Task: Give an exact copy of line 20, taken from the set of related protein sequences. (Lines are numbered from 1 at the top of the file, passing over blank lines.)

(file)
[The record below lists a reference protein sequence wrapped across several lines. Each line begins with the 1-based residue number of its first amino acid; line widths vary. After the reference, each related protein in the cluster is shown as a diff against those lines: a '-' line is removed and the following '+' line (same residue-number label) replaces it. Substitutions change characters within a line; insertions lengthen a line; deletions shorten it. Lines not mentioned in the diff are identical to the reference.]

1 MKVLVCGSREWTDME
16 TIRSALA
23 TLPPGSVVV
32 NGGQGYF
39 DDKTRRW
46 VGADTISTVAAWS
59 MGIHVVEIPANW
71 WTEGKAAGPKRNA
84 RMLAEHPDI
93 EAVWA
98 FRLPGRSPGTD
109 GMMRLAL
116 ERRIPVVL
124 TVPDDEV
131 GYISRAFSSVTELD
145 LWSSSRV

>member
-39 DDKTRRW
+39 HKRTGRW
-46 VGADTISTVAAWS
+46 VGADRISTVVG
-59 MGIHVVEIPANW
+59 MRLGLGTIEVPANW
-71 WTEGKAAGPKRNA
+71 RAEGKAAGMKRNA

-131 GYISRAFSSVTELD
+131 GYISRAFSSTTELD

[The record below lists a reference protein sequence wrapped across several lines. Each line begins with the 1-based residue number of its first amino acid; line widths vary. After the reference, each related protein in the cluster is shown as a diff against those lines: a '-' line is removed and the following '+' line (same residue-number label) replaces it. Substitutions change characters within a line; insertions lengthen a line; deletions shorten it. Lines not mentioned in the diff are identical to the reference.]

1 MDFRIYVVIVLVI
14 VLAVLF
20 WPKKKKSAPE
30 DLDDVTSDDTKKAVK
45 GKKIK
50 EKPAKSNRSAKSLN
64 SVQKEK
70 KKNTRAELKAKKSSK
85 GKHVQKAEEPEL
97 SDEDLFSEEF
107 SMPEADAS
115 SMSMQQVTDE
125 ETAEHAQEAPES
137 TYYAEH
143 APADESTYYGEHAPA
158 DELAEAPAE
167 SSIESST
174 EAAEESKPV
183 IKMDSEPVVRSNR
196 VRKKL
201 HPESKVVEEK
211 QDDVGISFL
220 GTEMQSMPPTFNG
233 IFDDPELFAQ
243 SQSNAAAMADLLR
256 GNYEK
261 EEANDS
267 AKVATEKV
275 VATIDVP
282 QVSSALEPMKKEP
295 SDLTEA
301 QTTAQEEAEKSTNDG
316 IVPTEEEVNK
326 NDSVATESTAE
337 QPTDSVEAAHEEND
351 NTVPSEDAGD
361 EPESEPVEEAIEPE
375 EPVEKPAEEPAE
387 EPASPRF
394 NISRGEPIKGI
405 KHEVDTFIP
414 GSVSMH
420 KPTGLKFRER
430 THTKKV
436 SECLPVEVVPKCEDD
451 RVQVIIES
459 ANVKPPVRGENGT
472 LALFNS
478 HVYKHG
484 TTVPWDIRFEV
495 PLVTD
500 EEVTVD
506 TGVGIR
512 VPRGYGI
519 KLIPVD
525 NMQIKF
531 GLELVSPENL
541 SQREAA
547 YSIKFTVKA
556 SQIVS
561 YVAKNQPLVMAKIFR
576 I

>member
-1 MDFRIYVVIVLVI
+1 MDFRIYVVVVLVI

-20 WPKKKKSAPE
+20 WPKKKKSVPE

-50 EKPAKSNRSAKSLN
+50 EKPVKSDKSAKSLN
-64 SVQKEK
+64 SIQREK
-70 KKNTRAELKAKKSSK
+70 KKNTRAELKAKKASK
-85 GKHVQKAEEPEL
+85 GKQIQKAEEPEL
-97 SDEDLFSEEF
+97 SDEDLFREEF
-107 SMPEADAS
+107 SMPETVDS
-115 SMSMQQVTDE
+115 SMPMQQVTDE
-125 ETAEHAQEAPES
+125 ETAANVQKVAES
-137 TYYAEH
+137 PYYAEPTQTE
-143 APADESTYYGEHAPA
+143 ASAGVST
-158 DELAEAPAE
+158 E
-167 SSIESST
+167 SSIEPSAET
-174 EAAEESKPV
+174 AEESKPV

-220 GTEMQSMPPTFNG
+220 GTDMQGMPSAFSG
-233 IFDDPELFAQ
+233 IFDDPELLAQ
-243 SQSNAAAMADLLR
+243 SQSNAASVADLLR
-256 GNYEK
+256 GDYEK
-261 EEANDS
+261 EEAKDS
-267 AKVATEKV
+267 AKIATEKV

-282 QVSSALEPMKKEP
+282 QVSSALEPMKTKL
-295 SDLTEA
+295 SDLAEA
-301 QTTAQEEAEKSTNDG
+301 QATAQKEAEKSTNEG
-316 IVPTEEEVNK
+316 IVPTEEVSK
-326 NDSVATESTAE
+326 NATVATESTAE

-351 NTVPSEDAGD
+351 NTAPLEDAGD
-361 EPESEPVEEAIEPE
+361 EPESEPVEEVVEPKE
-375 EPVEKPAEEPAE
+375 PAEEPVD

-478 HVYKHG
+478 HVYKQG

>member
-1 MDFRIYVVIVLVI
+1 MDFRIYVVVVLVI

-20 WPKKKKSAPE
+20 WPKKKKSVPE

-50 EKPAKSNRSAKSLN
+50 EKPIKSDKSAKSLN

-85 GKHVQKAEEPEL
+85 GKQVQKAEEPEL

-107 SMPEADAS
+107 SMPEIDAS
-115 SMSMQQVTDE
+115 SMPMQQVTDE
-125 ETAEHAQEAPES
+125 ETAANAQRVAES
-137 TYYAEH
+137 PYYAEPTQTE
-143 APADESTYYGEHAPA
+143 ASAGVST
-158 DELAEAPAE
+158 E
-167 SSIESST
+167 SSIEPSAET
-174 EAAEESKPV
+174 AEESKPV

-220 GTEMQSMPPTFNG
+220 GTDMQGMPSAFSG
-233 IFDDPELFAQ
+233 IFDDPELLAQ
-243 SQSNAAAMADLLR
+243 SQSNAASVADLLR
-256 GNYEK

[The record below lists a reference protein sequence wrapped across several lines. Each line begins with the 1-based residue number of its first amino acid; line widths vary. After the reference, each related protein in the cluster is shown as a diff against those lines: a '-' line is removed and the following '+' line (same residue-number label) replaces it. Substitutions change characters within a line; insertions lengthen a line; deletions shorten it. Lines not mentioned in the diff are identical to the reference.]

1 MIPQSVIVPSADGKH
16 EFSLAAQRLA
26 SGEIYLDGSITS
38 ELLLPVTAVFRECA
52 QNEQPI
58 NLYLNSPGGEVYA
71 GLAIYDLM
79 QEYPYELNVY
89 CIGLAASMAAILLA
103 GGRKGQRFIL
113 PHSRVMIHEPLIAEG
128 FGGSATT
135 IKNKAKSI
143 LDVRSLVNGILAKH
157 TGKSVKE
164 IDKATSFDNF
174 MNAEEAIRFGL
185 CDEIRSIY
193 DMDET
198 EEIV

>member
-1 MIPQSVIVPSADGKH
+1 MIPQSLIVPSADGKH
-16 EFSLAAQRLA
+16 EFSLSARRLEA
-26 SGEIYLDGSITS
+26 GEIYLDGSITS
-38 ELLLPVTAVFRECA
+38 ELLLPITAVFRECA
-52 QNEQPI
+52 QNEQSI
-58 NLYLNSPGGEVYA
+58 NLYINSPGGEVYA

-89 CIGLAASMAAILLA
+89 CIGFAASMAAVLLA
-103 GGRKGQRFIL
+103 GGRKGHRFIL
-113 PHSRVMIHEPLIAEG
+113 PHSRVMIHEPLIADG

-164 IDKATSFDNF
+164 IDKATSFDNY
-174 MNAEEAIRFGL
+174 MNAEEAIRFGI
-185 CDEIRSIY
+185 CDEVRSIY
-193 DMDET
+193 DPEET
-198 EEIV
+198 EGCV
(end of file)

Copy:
+39 HKRTGRW